The stories we have told about deaf and disabled people in the History of Place project have often left little trace on the connected heritage sites. For instance, there’s no physical sign that from the 1890s to mid 20th century Chiswick House was an asylum, or of the stories of people who spent time there.
In our new immersive and interactive digital story Dear Drennan, we have tried to reimagine the voice of a resident of Chiswick House, G B Bartlett, whose own viewpoint on his incarceration at the asylum comes through to us from the archives in the form of two letters, written to Bartlett’s friend Drennan, but never posted. You can read about much of the source material here.
Bringing G B Bartlett back to Chiswick House
Although the old wings which formed the asylum are now demolished, the beautiful gardens remain. They are among the features that made the Tuke’s asylum at Chiswick House much more humane than many institutions at the time. They are the place where we can still connect with Bartlett’s experience in the real world and see a landscape that he would recognise.
In late October 2018, we worked with a group of actors including Will Lewis playing G B Bartlett himself and Hannah Yahya playing another Chiswick Asylum resident, Miss Violet. Around 160 members of the public (sometimes armed with maps of the gardens and landmarks that also featured in our online story) encountered and interacted with our actors in character.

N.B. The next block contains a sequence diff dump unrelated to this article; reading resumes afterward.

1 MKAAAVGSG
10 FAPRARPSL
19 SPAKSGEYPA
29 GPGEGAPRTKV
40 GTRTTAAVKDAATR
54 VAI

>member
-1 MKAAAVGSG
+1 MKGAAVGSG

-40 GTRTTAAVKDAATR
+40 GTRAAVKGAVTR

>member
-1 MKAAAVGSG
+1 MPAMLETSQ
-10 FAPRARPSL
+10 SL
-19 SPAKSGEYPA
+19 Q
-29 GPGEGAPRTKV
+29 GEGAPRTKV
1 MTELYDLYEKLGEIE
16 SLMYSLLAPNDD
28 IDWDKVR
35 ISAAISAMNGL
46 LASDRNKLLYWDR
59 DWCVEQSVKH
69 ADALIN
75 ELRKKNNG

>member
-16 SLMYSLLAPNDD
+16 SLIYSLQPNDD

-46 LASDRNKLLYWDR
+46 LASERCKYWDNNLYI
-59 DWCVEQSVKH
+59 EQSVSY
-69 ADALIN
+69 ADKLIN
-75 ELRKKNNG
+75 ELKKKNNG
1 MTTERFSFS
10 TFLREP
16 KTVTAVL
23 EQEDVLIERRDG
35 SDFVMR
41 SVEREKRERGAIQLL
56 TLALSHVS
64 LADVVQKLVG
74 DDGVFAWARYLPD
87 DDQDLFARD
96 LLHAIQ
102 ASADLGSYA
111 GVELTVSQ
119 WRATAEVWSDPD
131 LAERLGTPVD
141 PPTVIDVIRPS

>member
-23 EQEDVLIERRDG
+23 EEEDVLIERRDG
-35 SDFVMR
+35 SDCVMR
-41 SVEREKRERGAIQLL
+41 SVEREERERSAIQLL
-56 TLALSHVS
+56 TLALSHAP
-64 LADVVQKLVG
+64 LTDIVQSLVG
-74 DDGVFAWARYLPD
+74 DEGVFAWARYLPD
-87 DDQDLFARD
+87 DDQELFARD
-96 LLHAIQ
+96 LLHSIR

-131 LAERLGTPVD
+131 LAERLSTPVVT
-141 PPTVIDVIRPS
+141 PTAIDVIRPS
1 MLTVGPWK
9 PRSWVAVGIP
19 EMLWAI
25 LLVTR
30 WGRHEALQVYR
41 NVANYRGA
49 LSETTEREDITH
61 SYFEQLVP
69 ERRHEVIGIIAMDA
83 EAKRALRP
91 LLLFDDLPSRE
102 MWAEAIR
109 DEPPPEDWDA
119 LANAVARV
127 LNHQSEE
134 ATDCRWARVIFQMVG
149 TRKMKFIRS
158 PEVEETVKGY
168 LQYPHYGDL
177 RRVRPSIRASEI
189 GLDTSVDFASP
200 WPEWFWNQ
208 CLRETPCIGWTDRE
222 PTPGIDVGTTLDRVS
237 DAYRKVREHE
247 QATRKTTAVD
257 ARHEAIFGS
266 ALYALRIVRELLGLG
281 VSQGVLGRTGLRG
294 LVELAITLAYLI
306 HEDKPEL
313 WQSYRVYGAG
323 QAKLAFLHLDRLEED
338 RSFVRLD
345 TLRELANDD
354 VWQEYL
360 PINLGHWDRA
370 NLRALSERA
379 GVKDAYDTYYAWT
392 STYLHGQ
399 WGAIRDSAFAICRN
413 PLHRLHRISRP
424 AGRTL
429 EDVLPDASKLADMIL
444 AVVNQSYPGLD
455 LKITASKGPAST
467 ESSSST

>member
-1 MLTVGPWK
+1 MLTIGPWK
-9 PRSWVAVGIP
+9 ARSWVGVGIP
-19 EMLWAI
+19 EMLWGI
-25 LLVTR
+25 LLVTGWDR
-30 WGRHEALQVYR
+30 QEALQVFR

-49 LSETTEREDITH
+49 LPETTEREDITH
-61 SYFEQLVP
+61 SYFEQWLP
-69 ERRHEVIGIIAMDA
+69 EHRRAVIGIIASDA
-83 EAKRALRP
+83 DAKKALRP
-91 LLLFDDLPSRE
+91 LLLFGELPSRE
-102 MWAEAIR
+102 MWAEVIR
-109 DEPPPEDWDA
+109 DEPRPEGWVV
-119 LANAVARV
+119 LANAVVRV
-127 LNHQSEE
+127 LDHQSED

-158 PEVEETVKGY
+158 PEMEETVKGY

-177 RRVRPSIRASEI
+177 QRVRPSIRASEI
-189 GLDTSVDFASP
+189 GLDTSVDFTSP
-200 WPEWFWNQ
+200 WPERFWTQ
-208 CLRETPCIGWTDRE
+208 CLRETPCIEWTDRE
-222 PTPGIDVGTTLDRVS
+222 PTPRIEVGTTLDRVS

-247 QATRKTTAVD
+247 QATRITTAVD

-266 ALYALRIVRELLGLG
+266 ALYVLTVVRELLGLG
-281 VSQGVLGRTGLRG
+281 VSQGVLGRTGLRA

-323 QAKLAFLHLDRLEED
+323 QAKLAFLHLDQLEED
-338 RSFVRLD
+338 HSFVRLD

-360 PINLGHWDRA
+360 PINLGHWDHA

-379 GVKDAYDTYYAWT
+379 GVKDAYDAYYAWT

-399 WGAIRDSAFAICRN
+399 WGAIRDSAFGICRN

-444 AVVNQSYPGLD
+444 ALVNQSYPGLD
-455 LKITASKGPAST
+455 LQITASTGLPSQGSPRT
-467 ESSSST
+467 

Representing G B Bartlett’s world
In both our interactive digital story and in our real world experience, we tried to convey Bartlett’s perception of the world during his 1928 stay, and the nature of the institution around him. In his source letter, we know that Bartlett does not believe he should be in an asylum and that his wife is plotting against him. Institutionalisation has been a recurring theme for disabled people across history and – although we should not attempt to ‘diagnose’ people across such a period of time, it’s likely that the Tuke’s asylum contained both those who needed to be kept safe and also those whose ‘madness’ may have consisted of deviating from the social norms of the time. People with epilepsy were among Tuke’s patients – so was someone (referenced in the digital story) who believed that he was the Emperor of Germany.
We have tried to convey this sense of an ‘uncertain narrative’ both digitally and at our live event. Project manager Paul Homer said:
In terms of representing Bartlett, our actor, Will, did a great job of treading the line between looking ‘normal’ but speaking in slightly odd ways. It was interesting to watch his encounters with the public as they were slightly wary of him. Some were not sure whether or not he was an actor.
What remains creditable about the Tuke’s asylum is that it gave its residents far more freedom and dignity than was typical for the time, including good food and access to the natural world. If you are visiting Chiswick House & Gardens, you can see many of the places that were a feature of an enlightened institution, probably offering a better quality of life than many comparable modern sites.